Wednesday, February 16, 2011
Chahar Shambeh (Wednesday)
Birthday party for the Italian Cultural Attaché - his daughter takes in the spread1) My new eye glasses were stolen yesterday, i realize. Pickpocketed in the Bazaar. This will make all the theatre a bit blurry now.
2) I meet with a young Iranian woman, Leila, to give her advice on theatre-making and marketing. She and her husband are working in a town near Tehran that has only had theatre for four years.
3) I meet with an American/British dual citizen (she's traveling under her British passport). She studied at Lispa in London (a Lecoq school), and speaks a fair bit of Farsi. She's friends with a bunch of my Philly friends - and it's nice to speak English with a native speaker! We're gonna hang a bit.
4) I meet with two Iranians from Max theatre, including director Reza Servati. This is the team who produced the wonderfully ambitious Bouffon show I saw two nights ago. We chat about touring, and the further development of the show. I hope they can bring it to Toronto, some time. Our city has seen nothing like it.
5) On the way to the first of today's theatres, I hear about this morning's demonstration ("By the other side" - says an old man). This was the regime using the funeral of the two fallen young people from Feb 14, and coopting their deaths as pro-regime martyrdoms.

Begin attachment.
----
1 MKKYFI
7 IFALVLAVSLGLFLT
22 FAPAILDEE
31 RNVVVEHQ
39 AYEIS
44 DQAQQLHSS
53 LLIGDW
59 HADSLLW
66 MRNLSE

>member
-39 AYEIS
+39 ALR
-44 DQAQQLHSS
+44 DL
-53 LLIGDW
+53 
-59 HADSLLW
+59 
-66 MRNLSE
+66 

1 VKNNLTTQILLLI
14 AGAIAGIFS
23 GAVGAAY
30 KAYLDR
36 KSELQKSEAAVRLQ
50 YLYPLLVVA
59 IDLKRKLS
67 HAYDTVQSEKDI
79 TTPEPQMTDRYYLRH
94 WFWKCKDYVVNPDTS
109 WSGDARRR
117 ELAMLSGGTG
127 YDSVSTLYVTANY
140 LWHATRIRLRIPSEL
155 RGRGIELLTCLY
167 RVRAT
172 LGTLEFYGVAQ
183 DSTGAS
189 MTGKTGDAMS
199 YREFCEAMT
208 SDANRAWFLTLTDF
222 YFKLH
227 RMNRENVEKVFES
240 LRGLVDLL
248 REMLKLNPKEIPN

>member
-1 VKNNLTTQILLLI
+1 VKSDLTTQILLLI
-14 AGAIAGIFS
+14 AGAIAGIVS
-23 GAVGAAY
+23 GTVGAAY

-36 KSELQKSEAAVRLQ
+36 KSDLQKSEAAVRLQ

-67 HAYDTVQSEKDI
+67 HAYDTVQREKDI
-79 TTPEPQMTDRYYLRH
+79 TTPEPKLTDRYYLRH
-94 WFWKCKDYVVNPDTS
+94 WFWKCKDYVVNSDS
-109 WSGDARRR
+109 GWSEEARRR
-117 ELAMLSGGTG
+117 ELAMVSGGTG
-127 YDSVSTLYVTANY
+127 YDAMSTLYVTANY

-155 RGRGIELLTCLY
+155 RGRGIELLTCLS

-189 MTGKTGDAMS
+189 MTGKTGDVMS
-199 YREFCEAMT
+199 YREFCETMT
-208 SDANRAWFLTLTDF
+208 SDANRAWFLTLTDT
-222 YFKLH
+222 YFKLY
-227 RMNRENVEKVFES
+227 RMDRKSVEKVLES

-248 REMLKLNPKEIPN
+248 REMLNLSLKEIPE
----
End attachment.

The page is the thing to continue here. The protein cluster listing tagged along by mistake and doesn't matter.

6) Two shows today. Italian (small-scale and good) and Iranian (beyond bad - a play that was horrendous, literally laughable melodrama, about a pre-revolutionary general and his family, this was state-sanctioned drama, telling a story about a monstrous man who tears his own family apart by having ordered an attack on his own people in which many were killed, this was back before the revolution of course - but - um - wait a minute…).
7) Italian birthday party in North Tehran with a whole gaggle of Italians - either living in Iran, or touring to the festival. Boisterous. Fun. Interesting talks - especially one with a man who works in Iran for the UN Office on Drugs and Crime, and one with a marvellously articulate Iranian woman. The topic often turns to the state of the country, and speculation about how long the status quo can last, and, if anything changes, what the cost in blood might be.
I share a bus back to the hotel with a large and fantastically animated Italian contingent. Back to my room. Sleep.
I am meeting fascinating people in a terrifying place.